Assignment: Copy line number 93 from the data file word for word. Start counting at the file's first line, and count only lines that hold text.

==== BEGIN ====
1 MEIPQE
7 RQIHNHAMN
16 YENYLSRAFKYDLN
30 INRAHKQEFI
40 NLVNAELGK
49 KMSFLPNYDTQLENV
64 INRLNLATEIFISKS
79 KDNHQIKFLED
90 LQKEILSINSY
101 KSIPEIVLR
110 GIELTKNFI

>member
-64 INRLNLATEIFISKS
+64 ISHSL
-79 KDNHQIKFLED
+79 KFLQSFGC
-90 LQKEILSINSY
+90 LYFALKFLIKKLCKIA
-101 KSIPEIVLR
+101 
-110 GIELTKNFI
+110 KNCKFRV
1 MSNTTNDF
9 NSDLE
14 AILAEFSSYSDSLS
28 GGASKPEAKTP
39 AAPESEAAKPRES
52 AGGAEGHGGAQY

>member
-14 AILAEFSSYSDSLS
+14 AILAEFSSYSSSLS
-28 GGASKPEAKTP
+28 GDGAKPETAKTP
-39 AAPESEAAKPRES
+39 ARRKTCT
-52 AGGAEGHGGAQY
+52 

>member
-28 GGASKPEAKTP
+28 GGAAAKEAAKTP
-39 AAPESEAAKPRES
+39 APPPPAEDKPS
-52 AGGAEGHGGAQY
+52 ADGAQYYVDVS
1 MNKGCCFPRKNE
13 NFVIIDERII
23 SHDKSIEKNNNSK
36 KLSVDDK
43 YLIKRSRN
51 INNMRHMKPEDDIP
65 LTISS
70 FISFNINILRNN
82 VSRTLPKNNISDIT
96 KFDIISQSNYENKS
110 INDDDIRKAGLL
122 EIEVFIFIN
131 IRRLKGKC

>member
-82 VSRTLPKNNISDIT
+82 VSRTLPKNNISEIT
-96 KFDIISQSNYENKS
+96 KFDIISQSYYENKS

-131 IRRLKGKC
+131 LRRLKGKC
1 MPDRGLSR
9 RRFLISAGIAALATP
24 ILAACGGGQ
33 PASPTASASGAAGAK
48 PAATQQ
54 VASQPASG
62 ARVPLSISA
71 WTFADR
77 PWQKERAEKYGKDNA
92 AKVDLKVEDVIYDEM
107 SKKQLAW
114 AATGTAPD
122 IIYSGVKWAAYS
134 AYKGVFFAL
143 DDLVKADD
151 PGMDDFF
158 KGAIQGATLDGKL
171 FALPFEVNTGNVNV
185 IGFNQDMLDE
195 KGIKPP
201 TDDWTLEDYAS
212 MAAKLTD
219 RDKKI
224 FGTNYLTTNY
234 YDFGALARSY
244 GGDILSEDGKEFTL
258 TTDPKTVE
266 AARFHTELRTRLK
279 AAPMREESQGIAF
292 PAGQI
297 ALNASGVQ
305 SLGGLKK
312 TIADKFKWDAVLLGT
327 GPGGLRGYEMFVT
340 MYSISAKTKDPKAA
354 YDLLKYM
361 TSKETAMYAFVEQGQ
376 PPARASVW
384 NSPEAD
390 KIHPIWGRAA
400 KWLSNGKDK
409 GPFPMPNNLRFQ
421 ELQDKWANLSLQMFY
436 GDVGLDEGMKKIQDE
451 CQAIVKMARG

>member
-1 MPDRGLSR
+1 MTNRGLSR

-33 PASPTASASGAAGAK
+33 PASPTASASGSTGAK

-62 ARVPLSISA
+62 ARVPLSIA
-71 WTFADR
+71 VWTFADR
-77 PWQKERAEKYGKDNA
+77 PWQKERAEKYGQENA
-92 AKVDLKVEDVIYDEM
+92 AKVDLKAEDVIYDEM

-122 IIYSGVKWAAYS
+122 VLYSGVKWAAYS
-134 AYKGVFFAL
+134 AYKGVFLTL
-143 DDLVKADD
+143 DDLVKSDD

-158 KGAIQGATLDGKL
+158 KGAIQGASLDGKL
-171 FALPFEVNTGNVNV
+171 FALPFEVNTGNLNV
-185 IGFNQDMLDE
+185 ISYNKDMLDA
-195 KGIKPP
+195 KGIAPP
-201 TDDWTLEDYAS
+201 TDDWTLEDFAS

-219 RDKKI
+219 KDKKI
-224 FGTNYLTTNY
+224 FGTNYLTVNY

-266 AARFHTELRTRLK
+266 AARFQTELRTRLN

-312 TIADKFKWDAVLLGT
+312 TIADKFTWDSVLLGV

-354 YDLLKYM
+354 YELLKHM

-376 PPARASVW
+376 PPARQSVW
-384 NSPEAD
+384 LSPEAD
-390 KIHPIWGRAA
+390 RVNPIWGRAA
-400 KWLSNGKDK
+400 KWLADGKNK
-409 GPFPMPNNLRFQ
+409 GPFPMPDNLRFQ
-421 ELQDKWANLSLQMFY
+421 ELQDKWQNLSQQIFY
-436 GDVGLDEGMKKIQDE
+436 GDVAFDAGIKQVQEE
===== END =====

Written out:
279 AAPMREESQGIAF